My eldest son worked out a couple of years ago he could make people laugh so he decided to do a stand up comedy routine at the end of term lunctime concert, but he wasn't quite sure where to start. We talked about what people laugh about, what people cry about and why, and we came up with "it's things in their everyday life, events they can relate to." For him that was middle school life....the food in the dining hall, the teacher who is always losing her glasses, and the ficticious missing student who is on the roll but never turns up and students give more and more outlandish reasons as to her absence.
This got me thinking about the films and books I relate to and why. I don't come from a huge family but when we sit down at Christmas there can be up to 17 of us and the men sit with bemused and perplexed expressions on their faces as the conversation rips around the table,
topics tangling all over themselves, and half finished snippets which come back to be completed up to five minutes later. And the women manage to keep up! So when I watched the dinner scene in "While You Were Sleeping" I nearly fell off the couch. This was MY family! In fact I sat them all down to watch the scene :-)
I had the same reaction when I watched "Must Love Dogs" and her siblings came over to organise her. I howled with laughter when I listened to the talented Canadian comedian, Anita Renfroe sing 'A Day in the Life of a Mother' to the tune of the William Tell Overture. Pure comedy because every mother of a teenager has been there.
I also sobbed my heart out in "Billy Elliot" when the piano was cut up for firewood on Christmas Day. The piano represented so much that the Elliot family had lost, and I could relate to what it because of what the piano in our house means to everyone.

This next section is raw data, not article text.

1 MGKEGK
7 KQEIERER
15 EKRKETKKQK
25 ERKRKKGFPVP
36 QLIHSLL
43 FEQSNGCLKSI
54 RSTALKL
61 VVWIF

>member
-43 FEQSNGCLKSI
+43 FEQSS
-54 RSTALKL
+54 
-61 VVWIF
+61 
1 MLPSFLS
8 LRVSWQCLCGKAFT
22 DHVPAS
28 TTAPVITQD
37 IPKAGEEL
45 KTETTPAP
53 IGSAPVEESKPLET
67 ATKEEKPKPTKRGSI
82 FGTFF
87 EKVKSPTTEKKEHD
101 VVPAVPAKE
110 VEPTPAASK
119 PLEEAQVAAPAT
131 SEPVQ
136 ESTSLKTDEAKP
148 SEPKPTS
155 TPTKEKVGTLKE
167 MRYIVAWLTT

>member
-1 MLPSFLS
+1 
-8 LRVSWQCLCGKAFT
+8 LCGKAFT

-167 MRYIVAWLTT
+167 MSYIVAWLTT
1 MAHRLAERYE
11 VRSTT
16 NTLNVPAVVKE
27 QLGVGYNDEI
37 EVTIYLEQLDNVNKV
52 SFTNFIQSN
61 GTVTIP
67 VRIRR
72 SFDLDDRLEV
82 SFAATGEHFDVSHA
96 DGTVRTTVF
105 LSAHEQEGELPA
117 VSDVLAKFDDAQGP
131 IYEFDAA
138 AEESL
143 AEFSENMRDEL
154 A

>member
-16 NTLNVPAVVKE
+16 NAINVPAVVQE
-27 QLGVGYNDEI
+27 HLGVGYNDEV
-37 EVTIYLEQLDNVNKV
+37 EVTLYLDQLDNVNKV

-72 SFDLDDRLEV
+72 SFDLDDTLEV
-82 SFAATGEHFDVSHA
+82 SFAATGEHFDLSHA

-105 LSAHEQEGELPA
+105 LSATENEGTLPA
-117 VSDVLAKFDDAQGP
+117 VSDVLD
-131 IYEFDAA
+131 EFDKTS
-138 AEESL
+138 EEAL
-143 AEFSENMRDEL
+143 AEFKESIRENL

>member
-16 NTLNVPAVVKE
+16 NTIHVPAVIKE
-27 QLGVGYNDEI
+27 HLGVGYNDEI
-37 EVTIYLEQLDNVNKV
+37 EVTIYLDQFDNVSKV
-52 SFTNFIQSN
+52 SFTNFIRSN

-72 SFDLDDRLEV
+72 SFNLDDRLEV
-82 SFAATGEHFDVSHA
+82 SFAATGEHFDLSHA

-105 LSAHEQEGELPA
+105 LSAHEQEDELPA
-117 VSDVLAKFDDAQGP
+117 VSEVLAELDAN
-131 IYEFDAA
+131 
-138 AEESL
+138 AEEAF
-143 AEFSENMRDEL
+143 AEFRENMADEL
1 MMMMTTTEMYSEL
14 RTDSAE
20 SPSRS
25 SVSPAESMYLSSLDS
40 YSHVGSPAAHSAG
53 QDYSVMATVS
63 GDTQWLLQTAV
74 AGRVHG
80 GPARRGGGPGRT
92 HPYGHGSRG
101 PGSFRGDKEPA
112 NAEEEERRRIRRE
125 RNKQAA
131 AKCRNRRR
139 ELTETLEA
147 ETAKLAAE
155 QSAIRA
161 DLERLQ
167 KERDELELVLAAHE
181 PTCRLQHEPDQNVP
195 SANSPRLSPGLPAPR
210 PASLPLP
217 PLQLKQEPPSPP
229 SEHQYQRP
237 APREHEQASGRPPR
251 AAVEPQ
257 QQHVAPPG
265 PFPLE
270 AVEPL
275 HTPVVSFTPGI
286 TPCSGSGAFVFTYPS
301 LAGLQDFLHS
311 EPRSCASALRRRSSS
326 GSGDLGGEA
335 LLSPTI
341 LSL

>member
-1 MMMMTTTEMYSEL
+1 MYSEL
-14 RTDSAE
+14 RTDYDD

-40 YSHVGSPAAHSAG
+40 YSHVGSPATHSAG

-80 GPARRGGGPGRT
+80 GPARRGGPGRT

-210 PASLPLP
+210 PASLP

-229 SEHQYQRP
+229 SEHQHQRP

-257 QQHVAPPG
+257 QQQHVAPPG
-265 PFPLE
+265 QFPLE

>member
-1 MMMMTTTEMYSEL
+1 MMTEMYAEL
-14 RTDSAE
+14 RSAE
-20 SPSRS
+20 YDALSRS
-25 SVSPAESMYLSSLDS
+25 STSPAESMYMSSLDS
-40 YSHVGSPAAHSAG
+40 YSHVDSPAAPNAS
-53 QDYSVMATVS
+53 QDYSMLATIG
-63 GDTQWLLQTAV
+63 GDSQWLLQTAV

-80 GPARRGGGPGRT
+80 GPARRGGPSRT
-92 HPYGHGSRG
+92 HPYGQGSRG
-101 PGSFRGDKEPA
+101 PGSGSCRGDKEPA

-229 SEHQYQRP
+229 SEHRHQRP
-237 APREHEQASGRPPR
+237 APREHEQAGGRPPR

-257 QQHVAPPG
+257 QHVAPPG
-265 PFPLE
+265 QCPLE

I've read too many wonderful family sagas to list them all and many of these books have been best sellers and I am sure it is because in every story there is something we can relate to because we have experienced a part of it in our own family.
When I started writing The Playboy Doctor's Marriage Proposal I didn't really have it in my mind that Emily's family would play such a big role but suddenly I found I just HAD to plunge Linton into a large family dinner scene and see if he would sink or swim. Trying to write ten voices and a dog, and have it make sense, was one of the most challenging things I have done yet. But it was so much fun and by the end I wanted to be sitting around that table multi-generational table too.
So what favourite films or books have you seen snippets of your family in?
Fiona Lowe is a wife, daughter, a sister, an auntie and a mother as well as an Australian Romance Author. Her latest Outback book is, The Playboy Doctor's Marriage Proposal , out now in the UK and Australia as well as being available on line . For more information about her and her books visit her website and blog